"After Frank woke up, he was trying to leave us there. He said, 'Give me my sno-go key, I need to go home,'" she said. "It was really bad."
Johnson said she wouldn't help him leave. On top of that, both snowmachines had been rendered inoperable by the crash.
Johnson wrapped her cousin in the warmest clothes she could find, shielded her from the wind, and sat by the trail with Griest's head in her lap, waiting for health aides to arrive.
"This is my first time ever witnessing something like this," she said of that night. "That's why I did my best. I did what I could. There was nothing else I could have done."
The radio call was picked up by residents in both Ambler and Shungnak. Ambler's city council cut short its meeting around 7:30 that night when it received word. The communities mobilized and hit the trail. Help began trickling in from both directions.
According to responders, Downey's family towed his snowmachine back to the village that night and took him back to his house. Griest was loaded onto a sled and rushed to the village clinic. She and her family arrived about 9 p.m., and she was immediately given emergency treatment. The medevac plane arrived a few hours later to transport Isa to a hospital in Anchorage. According to responders, although Downey had a head wound, he didn't come to the clinic for treatment until after Isa was medevaced out of the village. At that time, his blood was drawn for an alcohol level check, by then several hours after the crash. He was then transported out of town for treatment on a second medevac flight, which left in the wee hours of the following morning.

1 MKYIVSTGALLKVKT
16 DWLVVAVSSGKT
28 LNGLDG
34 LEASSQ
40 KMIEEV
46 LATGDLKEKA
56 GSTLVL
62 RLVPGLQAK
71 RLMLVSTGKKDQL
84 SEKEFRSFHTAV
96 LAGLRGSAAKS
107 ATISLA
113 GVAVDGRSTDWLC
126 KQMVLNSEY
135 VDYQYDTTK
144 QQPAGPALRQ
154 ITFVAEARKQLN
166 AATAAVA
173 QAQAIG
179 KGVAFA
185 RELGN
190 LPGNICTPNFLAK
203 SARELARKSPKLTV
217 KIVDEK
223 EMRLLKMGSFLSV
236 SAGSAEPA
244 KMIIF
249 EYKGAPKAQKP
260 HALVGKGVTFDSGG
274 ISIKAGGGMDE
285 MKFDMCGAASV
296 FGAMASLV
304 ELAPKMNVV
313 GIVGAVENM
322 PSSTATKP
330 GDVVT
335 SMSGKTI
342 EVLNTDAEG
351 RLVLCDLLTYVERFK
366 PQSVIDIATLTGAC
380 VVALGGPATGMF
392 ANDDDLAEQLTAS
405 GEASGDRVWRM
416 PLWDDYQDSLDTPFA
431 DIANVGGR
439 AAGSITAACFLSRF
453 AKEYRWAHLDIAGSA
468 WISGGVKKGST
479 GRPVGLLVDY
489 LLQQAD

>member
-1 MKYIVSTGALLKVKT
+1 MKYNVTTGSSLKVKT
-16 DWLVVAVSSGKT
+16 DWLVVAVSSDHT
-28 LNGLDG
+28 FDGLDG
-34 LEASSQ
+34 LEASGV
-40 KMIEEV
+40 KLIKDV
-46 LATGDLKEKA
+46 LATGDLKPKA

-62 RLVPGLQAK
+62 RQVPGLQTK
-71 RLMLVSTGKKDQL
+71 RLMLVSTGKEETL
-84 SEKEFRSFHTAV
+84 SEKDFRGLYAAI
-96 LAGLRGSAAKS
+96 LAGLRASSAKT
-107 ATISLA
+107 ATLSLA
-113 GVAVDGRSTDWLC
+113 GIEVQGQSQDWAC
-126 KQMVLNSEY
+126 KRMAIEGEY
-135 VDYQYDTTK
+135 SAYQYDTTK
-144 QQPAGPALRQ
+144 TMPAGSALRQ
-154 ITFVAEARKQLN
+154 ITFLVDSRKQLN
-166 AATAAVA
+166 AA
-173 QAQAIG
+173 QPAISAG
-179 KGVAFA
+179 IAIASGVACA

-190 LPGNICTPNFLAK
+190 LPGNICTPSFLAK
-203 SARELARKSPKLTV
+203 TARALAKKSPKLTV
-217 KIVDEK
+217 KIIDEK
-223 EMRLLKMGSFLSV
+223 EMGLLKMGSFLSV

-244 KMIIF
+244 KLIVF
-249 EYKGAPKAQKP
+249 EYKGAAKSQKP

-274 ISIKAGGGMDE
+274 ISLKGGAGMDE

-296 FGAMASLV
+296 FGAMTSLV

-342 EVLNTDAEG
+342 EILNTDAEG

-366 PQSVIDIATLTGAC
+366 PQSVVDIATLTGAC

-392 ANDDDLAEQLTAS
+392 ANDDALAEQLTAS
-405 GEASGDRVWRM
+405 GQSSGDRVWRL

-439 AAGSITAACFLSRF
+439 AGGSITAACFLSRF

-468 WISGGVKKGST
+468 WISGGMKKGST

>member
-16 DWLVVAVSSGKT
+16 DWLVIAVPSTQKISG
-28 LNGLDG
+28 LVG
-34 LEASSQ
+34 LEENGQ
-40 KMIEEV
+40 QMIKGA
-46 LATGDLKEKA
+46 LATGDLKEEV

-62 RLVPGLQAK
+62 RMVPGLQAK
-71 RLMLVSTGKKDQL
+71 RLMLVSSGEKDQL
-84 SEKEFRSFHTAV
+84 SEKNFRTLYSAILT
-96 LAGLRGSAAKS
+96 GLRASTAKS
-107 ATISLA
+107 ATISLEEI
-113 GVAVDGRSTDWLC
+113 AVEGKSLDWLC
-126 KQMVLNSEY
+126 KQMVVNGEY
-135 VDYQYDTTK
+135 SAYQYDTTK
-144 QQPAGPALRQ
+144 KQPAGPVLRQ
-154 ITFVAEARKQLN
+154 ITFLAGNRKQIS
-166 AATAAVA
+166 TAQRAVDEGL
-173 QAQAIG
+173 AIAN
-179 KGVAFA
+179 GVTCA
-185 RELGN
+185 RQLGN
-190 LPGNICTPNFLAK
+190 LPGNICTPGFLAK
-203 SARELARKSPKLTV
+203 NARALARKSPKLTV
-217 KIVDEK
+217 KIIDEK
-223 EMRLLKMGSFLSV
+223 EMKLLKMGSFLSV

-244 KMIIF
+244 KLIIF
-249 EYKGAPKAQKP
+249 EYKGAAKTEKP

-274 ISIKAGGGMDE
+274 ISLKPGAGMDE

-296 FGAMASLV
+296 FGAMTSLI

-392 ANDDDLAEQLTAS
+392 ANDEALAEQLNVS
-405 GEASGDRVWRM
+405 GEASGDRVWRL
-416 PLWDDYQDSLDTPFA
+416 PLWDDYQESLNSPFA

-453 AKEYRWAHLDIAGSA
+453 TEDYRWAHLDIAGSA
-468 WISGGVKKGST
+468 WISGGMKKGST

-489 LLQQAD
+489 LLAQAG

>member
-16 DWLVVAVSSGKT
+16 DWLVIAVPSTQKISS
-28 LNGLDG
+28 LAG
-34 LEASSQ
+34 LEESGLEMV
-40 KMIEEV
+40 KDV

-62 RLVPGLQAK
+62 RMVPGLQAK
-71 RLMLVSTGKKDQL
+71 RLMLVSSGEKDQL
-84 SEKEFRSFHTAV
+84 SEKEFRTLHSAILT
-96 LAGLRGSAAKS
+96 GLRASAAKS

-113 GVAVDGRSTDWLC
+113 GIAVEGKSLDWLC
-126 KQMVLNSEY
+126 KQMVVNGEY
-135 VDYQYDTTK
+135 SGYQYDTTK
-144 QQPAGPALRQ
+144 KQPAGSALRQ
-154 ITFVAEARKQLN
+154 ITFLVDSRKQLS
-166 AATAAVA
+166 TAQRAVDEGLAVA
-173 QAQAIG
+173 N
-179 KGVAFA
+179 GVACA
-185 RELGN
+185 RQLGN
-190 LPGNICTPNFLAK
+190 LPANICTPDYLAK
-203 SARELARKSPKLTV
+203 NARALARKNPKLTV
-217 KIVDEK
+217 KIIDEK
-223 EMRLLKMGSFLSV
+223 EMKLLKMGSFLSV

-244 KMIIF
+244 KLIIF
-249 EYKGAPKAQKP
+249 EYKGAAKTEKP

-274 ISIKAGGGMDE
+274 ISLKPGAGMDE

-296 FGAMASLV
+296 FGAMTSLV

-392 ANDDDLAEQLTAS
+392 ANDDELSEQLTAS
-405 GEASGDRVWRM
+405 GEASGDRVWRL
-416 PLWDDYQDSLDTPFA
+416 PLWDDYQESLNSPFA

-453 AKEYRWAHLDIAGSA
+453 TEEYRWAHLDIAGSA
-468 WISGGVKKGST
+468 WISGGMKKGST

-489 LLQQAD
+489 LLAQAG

Court of public opinion
Whether or not Downey was intoxicated at the time of the accident has not been confirmed. When contacted by phone later in the year, Downey was visiting acquaintances in a different village. He said he'd rather not talk about what happened, but acknowledged it had been incredibly hard to remain in town.
With fewer than 300 residents, Ambler is the kind of village where you can't avoid seeing people — at the store, at the post office, out on the roads and trails.
Downey has faced the court of public opinion since the accident and he fears being ostracized. Griest's sister, Sandra, said the passage of time doesn't make it easier to share the village with the person she believes is responsible for her sister's death.
"It doesn't get easier. It just gets harder, especially for the kids," Sandra said. "At first, it's like you don't even want to go out yourself. You know they're there all the time. It's a small village."
Isa had two children, now ages 5 and 6, with her boyfriend Byron Lee. They are now in her mother's custody, following Lee's suicide in April.
Their relationship wasn't always perfect, Griepentrog says, but they were good partners and loving parents.
"They were always doing things together, going out and getting wood, going out and picking berries," she said. "You know, they had their ups and downs but they were always working together, always making sure the kids were provided for. Isa would work cleaning up for people or picking berries when school was coming up to make money so she could get her kids clothes."
During the school year, Isa worked alongside her mother as a cook in the school cafeteria, making meals for the students.
"After Isa passed, Byron was so hurt that Isa was taken away. He was so hurt and so angry. He made threats to Frank Downey. He went on a drinking spree after Isa died," Griepentrog said. "It finally got to him and he couldn't take it anymore so he shot himself two months to the day from Isa's passing. That's how the children ended up with my sister."
Now, everyone in the family helps take care of them.